I have to confess, I didn’t read Jane Eyre by 19th century English writer Charlotte Brontë until I was in my twenties. But I did see the 1943 film adaptation with Joan Fontaine and Orson Welles when I was 10, and it had a huge impact on me. I had seen a few “love” films on the TV by then; Elvis Presley’s Hawaii movies, Cliff Richard’s Summer Holiday… Things like that.
When I saw “Jane Eyre”, also on the telly, even at that young age I recognized her strength and independence of character, without realizing how ahead of the times she was. It resonated with me and I felt identified in ways I couldn’t explain. Some others I could even then. I remember thinking: This is real love. This is what awaits me. Oh, crap.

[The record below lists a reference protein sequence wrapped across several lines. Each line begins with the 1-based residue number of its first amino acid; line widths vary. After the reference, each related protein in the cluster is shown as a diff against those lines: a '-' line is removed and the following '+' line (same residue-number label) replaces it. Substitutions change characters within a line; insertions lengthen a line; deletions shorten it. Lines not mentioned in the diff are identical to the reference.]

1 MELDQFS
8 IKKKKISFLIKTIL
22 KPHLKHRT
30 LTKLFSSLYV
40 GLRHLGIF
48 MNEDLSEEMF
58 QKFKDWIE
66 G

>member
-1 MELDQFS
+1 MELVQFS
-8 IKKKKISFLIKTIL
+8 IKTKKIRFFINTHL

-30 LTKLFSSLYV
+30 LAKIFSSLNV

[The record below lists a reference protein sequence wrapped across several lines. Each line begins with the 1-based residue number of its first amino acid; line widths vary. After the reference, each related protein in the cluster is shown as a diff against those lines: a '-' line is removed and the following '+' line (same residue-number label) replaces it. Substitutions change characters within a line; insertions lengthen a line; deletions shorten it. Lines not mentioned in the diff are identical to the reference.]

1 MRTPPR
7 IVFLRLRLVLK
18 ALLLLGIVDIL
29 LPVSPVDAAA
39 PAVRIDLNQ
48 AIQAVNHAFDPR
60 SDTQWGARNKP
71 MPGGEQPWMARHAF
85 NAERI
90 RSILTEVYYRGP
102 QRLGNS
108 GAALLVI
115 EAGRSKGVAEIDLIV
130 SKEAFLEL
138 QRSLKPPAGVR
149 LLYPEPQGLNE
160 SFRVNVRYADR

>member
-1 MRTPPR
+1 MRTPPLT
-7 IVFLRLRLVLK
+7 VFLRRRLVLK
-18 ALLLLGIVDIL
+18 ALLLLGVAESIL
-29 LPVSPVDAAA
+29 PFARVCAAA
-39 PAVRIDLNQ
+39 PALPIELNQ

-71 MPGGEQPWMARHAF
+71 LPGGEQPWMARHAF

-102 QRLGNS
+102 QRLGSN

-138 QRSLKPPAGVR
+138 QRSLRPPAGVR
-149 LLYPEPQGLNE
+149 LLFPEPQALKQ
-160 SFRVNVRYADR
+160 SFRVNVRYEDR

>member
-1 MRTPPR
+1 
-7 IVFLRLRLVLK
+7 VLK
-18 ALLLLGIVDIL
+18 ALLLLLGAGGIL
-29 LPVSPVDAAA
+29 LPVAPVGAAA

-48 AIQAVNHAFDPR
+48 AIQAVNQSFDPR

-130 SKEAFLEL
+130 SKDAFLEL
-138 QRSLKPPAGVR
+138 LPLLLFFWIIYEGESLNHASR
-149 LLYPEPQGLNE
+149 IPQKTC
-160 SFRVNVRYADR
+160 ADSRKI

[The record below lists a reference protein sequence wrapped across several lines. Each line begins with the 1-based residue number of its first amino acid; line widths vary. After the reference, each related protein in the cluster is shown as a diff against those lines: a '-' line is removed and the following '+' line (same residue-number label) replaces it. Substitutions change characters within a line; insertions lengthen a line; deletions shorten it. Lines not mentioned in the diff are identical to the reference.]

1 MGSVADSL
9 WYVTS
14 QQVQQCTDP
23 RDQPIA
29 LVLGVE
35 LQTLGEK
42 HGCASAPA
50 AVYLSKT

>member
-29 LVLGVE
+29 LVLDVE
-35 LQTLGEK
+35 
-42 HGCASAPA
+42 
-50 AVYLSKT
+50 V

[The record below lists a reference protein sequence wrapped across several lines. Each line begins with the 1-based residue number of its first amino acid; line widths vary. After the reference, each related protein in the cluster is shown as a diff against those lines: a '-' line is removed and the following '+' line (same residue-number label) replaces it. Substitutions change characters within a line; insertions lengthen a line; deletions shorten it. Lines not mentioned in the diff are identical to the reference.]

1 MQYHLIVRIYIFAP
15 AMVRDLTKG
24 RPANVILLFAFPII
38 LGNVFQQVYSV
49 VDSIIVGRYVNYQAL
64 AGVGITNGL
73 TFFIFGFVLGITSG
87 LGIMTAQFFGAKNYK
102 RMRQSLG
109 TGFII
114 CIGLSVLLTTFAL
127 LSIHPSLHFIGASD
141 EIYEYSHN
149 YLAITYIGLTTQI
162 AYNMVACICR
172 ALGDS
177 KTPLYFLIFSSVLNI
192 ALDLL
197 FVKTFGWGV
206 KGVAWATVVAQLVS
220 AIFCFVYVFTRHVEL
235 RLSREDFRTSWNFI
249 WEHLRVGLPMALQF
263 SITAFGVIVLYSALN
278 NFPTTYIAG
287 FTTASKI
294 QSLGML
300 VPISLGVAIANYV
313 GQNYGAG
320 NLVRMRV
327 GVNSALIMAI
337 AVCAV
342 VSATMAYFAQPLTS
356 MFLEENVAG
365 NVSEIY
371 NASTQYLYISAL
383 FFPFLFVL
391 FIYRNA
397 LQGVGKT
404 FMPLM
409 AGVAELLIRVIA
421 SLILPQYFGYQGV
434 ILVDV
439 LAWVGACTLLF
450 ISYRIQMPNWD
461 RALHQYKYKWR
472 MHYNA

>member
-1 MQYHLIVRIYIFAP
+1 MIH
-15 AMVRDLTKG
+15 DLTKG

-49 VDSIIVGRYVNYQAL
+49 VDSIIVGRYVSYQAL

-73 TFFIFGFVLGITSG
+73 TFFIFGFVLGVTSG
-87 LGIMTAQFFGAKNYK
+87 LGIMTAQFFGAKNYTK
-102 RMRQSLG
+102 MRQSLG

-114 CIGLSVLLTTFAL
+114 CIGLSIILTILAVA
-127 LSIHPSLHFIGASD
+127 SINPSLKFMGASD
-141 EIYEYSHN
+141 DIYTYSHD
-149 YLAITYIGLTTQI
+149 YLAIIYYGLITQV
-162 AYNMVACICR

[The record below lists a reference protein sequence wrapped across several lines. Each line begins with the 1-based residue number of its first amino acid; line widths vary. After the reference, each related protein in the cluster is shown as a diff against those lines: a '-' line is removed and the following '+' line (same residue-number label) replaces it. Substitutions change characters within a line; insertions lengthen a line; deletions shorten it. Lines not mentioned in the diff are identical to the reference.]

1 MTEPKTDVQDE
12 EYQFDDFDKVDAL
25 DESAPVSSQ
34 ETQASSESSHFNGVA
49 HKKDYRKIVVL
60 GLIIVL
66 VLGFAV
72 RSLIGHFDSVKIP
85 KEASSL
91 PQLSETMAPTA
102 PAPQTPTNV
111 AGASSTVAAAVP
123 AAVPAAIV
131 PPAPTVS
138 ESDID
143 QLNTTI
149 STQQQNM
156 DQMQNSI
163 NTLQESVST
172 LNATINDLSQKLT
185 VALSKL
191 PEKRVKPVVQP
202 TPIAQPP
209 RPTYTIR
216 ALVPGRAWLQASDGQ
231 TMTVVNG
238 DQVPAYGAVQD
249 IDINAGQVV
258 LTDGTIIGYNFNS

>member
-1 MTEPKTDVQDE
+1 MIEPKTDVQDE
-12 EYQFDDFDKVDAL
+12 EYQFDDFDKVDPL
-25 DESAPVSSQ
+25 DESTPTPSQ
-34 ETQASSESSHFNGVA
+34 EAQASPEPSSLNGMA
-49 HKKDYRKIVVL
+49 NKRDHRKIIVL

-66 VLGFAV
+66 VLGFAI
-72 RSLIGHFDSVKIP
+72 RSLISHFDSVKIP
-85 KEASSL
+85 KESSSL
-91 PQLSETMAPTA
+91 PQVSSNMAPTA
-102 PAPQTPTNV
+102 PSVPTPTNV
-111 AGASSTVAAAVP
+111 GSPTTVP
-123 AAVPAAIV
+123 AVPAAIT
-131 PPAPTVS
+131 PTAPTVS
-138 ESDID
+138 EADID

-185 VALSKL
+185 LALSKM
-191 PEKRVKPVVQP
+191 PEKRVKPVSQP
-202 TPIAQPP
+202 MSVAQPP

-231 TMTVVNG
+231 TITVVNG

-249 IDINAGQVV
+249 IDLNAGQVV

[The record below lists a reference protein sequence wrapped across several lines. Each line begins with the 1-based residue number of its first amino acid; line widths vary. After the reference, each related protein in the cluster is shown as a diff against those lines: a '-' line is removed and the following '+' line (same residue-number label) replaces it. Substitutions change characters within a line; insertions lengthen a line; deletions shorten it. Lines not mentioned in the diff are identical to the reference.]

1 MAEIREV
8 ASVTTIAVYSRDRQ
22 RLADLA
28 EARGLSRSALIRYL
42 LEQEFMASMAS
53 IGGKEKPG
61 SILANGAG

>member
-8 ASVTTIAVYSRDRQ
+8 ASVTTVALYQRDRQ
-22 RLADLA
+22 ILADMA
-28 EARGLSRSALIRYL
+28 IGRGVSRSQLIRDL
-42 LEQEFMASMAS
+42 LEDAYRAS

Vivi, December 7, 2021
Excerpt from chapter 4, Jane Eyre, 1847, Charlotte Brontë
“No sight so sad as that of a naughty child,» he began, «especially a naughty little girl. Do you know where the wicked go after death?»
«They go to hell,» was my ready and orthodox answer.
«And what is hell? Can you tell me that?»
«A pit full of fire.»
«And should you like to fall into that pit, and to be burning there forever?»
«What must you do to avoid it?»
I deliberated a moment: my answer, when it did come was objectionable: «I must keep in good health and not die.”
Screenshot of Joan Fontaine from the theatrical trailer for the 1943 film Jane Eyre
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